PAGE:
Thursday, December 17, 2015 by Elizabeth Pagano

Sunset proposal sparks power struggle at City Hall

Those well-versed in the language of passive aggression may have recognized City Council’s work session discussion about a new city departmental review process for what it was: a fight.

During Tuesday’s meeting, Mayor Steve Adler brought up the new Office of Performance Measurement, which was described in a memo from City Manager Marc Ott last week (embedded below). Adler raised several questions about the office on the City Council Message Board, which he pointed to on Tuesday. He also suggested forming a work group consisting of himself, Ott, Mayor Pro Tem Kathie Tovo and City Auditor Corrie Stokes to take a look at how the proposed “sunsetting review” process should take place.

Council Member Ora Houston said she was “troubled and confused” by Adler’s plan. “I thought my role on this Council was to kind of set direction and policy and give that to the (city) manager to either execute or not,” said Houston. “I’m not sure why we as Council are getting so involved in something we’ve passed off to the manager.”

Adler said the he felt they had given the city manager “insufficient direction,” despite the fact that city management had moved forward with that direction since then. He explained, “We basically created a placeholder in my mind as to what it is that we wanted. But the question of whether or not it should be something that’s done in the manager’s office or in the auditor’s office isn’t something that could come from the manager. The auditor is a reportee to us, not to the manager.”

During the budget process, City Council allocated $500,000 to add a departmental review process. The money was added to the budget of the Financial Services Department, which is under the purview of the City Manager’s Office.

When Houston pressed the question, asking if Adler was proposing that the review process be moved to the Office of the City Auditor, Adler responded, “We are creating a function that doesn’t exist today. The question of whether it should be done in the auditor’s office is a question for the Council to decide.”

Ott clarified that his memo detailed “not a proposal, but what I intend to do,” and that he has already put that office in place, based on the budget process. As to whether he would object to the city auditor playing a role in the review process, Ott said, “I would not presume to interfere with Council’s prerogative to direct another appointed official. That is, as much as I’ve exercised my prerogative in responding to what I believe was direction I got from the Council, I certainly would not presume to interfere. … Beyond that, I believe that is a conversation between this Council and the city auditor.”

Ott said that he had responded to the direction he received as part of the budget process and that his role, in a more general sense, was to “carry out, administer and manage” the budget adopted by City Council. In terms of issues that would be addressed by the review process, he said, “obviously we look to you to give us that information and that guidance.”

In terms of whether he would participate in a work group, Ott said he would be happy to help Council refine the issues they were interested in studying through the Office of Performance Management.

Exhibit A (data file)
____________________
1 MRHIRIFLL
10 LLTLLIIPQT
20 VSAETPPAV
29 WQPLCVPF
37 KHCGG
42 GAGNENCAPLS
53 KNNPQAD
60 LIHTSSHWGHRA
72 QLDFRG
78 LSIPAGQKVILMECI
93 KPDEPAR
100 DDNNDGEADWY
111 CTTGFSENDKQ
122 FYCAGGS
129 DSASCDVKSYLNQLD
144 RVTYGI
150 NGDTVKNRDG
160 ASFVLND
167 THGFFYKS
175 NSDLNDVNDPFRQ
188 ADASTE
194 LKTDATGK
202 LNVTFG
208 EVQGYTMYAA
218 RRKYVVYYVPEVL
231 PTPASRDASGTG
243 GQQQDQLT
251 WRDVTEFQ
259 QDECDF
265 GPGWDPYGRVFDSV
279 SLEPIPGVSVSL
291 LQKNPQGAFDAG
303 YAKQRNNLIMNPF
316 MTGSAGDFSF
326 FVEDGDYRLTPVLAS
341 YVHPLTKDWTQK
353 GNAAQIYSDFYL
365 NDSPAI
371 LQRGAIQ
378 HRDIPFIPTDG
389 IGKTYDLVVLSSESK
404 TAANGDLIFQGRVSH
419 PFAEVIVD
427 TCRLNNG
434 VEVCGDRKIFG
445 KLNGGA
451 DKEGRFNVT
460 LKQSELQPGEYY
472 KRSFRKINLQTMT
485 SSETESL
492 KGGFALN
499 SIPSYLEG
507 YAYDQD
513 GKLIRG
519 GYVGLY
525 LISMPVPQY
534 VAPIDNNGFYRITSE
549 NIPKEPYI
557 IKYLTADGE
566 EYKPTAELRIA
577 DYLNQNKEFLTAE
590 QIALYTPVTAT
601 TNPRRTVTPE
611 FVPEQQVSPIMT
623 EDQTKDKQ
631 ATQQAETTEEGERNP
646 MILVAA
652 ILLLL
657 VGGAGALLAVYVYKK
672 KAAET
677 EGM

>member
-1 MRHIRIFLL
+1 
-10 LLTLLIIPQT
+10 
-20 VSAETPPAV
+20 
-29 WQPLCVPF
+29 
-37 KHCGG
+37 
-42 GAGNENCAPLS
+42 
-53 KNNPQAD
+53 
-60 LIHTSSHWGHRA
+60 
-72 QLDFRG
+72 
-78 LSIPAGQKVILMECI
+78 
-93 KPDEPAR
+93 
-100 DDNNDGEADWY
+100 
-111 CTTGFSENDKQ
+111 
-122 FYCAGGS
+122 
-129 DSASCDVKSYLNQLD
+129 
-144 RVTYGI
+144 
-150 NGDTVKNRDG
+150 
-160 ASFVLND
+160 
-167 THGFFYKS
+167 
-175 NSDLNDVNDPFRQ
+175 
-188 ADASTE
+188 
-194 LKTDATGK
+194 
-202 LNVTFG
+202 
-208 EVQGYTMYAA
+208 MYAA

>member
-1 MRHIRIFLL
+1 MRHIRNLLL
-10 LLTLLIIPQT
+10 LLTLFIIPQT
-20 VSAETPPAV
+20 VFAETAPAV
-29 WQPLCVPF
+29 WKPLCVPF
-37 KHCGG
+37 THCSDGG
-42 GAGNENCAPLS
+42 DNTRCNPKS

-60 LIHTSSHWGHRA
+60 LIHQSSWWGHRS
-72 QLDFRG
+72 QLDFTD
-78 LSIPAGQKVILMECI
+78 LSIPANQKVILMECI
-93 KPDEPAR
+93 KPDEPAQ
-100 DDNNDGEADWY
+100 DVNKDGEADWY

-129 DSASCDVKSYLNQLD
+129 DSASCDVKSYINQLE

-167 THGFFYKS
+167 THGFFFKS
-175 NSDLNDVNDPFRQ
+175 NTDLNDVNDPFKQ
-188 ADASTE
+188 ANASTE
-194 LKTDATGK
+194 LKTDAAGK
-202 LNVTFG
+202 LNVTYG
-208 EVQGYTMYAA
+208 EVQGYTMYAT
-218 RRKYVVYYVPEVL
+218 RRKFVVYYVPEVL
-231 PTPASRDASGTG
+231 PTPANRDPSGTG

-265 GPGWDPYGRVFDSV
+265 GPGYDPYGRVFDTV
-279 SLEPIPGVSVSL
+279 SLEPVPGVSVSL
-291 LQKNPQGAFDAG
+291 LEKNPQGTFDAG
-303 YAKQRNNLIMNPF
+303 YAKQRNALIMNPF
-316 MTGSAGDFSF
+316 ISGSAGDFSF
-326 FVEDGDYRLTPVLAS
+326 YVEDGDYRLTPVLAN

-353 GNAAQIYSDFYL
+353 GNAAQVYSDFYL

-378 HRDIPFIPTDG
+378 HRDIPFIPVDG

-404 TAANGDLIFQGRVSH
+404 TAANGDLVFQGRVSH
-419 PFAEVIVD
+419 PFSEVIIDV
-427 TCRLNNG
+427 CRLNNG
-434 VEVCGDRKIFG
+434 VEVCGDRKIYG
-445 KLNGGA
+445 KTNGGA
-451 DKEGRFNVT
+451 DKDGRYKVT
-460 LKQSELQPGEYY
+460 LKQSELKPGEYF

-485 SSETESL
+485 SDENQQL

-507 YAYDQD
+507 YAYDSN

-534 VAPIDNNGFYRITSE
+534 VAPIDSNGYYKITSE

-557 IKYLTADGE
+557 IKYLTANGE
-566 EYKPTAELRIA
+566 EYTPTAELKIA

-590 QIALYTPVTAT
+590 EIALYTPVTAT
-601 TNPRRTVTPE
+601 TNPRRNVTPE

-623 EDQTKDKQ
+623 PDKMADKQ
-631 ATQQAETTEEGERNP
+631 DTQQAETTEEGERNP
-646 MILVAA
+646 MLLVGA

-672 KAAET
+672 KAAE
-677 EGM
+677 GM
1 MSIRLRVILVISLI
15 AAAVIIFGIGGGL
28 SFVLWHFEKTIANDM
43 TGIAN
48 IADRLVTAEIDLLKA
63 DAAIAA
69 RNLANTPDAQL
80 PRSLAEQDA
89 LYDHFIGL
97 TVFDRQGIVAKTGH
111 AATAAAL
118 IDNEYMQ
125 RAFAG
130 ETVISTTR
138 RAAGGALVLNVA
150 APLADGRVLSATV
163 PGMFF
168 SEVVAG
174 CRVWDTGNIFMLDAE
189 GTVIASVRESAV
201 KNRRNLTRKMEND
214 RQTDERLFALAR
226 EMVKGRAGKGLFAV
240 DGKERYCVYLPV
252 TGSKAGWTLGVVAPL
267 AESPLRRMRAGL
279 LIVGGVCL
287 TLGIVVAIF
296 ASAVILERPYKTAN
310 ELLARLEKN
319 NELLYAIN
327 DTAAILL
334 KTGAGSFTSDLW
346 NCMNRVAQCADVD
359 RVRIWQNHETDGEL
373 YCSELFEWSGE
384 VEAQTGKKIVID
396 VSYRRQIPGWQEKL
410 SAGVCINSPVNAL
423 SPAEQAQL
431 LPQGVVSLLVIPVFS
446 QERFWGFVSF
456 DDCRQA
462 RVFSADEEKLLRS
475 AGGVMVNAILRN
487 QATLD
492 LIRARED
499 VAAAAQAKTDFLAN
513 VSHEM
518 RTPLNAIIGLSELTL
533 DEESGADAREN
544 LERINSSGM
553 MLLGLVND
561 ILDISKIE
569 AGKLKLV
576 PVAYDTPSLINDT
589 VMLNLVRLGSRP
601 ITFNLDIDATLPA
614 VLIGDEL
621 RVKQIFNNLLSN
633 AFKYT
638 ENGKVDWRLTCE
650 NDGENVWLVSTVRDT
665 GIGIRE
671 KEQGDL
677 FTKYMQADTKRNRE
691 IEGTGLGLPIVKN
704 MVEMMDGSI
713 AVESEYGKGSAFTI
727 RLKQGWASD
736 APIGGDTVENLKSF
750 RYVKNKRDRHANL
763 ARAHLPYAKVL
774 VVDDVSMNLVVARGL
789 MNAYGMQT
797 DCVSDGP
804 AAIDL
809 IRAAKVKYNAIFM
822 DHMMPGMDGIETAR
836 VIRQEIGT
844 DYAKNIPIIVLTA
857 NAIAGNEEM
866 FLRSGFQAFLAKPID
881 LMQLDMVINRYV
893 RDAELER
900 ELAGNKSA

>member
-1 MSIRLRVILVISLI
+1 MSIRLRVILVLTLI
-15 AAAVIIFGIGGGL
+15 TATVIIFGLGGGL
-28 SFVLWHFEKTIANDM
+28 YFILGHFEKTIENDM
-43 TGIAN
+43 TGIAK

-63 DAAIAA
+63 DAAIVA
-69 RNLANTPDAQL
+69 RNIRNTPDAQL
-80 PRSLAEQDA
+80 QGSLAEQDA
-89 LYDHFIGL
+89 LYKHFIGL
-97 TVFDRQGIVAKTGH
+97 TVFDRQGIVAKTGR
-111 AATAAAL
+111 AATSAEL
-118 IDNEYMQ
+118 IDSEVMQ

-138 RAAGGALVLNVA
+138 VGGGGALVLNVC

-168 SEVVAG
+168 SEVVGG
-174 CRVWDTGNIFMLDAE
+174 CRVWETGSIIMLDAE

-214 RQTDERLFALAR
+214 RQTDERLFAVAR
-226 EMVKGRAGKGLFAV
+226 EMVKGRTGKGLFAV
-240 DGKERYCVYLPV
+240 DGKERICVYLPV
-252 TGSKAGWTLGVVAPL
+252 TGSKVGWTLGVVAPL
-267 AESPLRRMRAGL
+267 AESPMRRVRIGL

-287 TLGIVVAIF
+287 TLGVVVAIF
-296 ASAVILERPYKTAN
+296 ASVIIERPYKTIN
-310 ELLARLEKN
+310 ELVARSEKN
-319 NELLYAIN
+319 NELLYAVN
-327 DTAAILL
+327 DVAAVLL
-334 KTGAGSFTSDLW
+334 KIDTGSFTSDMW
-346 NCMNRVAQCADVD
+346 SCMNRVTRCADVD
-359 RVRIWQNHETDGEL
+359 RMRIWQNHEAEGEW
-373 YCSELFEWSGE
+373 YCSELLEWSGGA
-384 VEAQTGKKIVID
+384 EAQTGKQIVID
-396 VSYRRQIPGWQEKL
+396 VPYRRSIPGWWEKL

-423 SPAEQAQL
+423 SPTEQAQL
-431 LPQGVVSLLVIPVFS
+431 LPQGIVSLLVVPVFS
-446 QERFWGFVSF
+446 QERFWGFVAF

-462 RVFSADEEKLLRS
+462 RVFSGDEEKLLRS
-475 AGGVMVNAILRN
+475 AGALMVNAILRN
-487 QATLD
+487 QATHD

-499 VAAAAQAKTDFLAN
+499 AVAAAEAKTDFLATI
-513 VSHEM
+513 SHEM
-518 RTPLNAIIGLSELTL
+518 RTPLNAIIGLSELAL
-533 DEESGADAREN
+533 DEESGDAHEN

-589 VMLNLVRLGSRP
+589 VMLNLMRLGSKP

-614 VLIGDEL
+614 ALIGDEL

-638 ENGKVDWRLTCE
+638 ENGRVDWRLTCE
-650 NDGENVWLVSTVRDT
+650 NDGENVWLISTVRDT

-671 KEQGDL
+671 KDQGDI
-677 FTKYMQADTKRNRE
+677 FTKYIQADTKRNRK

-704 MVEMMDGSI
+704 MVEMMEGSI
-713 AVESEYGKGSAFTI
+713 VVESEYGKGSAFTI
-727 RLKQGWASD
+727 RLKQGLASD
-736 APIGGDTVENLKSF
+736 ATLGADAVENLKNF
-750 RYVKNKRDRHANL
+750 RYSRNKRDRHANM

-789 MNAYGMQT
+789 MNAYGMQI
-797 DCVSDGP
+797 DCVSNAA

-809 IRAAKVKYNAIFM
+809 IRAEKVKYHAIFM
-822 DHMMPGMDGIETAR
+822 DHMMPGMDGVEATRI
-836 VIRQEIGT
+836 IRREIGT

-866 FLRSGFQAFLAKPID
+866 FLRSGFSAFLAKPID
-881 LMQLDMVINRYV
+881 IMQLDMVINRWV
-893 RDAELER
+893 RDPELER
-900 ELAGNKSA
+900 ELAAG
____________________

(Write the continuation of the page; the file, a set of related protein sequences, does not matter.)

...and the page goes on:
“In fact,” said Ott, “whatever you decide, it would probably be my inclination to also evaluate it in the context of the Performance Review Office that I have just launched.”

Council Member Pio Renteria co-signed the implied idea that the new office could be used to evaluate City Council and its offices as well. “I think what we really need to do is look at our committee structure and whether we are really meeting our goals and if it’s really efficient,” he said.

Houston also questioned how this process, if controlled by the Office of the City Auditor, would be different from the audits that are already conducted on city departments and programs. “I don’t know the answer to that question,” said Adler, who noted that would be one of the things a work group could talk about.

Tovo said she had met with Stokes and that she understood it would be helpful to “really zero in” on how the proposed review process would differ from the existing audit process. Though Council Member Sheri Gallo said her inclination would be to move the process into the city auditor’s office in order to fund follow-up audits that “haven’t necessarily been given a priority,” and she hoped the review process could also track metrics of past city contracts.

Tovo disagreed with that point. “Our audit department does a very good job of scheduling those follow-up audits where they are appropriate. When you look at the audit plan, which the full Council approves, if you believe that some of those follow-up audits should be coming back to us sooner, than that’s an opportunity to reprioritize,” said Tovo. “It really isn’t an accurate statement to say there aren’t follow-up audits done.”

Gallo subsequently clarified that she thought the auditor “did a remarkable, amazing job,” but she was concerned that the office was limited by budget constraints, and she wanted to be sure that its budget was expanded along with any expansion in responsibilities.

“Well, we have $500,000 that we can choose to expend as we wish,” said Adler.

Photo by Anne Swoboda made available through a Creative Commons license.

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Key Players & Topics In This Article

budget: Income and expenditure for a set period of time.

City Manager Marc Ott: Ott was hired by Council members in 2008 and served in that position until his 2016 departure.

Mayor Steve Adler: Mayor of the city of Austin, elected in November 2014

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